Don Mattingly helps Dodgers find new way to lose

Los Angeles Dodgers hitting coach Don Mattingly watches the action against the St. Louis Cardinals in the second inning at Busch Stadium in St. Louis on July 18, 2010. St. Louis won the game 5-4. UPI/Bill Greenblatt Photo via Newscom

You know things are going badly for your club when Bruce Bochy does something to get the best of you.

During the ninth inning of the Dodgers-Giants game last night, L.A. hitting coach Don Mattingly walked out to the mound to talk to closer Jonathan Broxton, who had once again gotten into trouble for the second time in three days. With the Dodgers leading 5-4, Broxton allowed an infield single by Juan Uribe to start the inning, then walked Edgar Renteria before recording the first out when Aaron Rowand laid down a sacrifice bunt.

After Aubrey Huff was intentionally walked to load the bases, Mattingly came out to the mound to lay out the plan of attack with Broxton and his infield. But when he stepped off the mound and into the grass, then went back onto the mound to answer a question from first baseman James Loney, it counted as two visits. Bochy, or “Eagle Eyes” as his drinking buddies like to call him, noticed the gaffe and immediately complained about it to home plate umpire Adrian Johnson.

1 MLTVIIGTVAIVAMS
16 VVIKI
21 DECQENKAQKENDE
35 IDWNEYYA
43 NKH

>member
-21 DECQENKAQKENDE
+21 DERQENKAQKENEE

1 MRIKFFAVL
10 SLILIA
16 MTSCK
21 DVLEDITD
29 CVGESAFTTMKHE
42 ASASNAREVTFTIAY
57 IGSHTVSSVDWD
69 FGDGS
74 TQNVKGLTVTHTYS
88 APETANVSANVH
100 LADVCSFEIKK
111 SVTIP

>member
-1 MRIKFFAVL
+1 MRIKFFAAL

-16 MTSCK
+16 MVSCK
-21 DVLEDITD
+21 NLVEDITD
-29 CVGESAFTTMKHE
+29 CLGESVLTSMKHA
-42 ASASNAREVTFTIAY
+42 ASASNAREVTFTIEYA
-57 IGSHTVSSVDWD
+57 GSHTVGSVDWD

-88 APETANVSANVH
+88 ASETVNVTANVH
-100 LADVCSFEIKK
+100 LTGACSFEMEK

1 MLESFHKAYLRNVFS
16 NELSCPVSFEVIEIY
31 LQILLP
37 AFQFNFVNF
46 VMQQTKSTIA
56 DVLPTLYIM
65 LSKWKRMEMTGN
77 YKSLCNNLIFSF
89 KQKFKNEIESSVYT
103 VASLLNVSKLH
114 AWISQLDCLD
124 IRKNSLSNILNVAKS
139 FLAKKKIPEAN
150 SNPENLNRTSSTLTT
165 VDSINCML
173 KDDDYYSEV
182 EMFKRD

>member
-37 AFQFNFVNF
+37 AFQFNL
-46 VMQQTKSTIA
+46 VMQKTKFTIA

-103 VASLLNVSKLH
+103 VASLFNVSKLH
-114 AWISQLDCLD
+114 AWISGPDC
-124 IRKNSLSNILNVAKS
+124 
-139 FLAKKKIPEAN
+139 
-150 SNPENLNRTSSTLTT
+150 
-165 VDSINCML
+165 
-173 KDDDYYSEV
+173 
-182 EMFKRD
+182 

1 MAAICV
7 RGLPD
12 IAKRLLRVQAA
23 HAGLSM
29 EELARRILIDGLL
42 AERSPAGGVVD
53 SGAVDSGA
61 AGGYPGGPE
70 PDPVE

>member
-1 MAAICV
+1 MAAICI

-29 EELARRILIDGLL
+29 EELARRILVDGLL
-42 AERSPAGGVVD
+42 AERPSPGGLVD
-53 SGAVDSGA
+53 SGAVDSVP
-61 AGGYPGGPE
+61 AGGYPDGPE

After the umpires huddled, they determined that Mattingly’s trip to the mound did count for two visits and Broxton had to be pulled from the game. It was a great move by Bochy, because then the Dodgers had to insert a cold pitcher from their bullpen into a bases loaded situation. George Sherrill was that cold pitcher, who promptly gave up a double to Andres Torres to surrender the lead. The Giants tacked on one more run during the inning to go up 7-5, which turned out to be the final.

What’s interesting is that the only reason Mattingly was handling the mound visits at the time was because manager Joe Torre and bench coach Bob Schaefer were both ejected earlier in the night after Tim Lincecum, Clayton Kershaw and Denny Bautista played a rousing game of pitcher’s retaliation. (Lincecum hit Matt Kemp in the fifth, Bautista brushed back Russell Martin in the sixth, which led to Schaefer’s ejection, and Kershaw intentionally hit Rowand in the seventh, which led to Torre’s ejection.)

The loss was absolutely stunning for the Dodgers, not only because it was their sixth straight, but because they a) blew a 5-1 lead and b) lost on a technicality. Mattingly was three inches away from keeping his feet on the dirt of the mound, but as soon as he stepped into the grass and then back onto the mound, it counted as two visits. He looked towards the Giants’ dugout with a, “You can’t be serious,” look on his face, but credit Bochy for using the rules to give his club the best chance to win. That’s the manager’s job and Bochy did that for the red-hot Giants last night.

On the flip side, teams that aren’t playing well will find ways to lose, which is exactly what the Dodgers are doing now.

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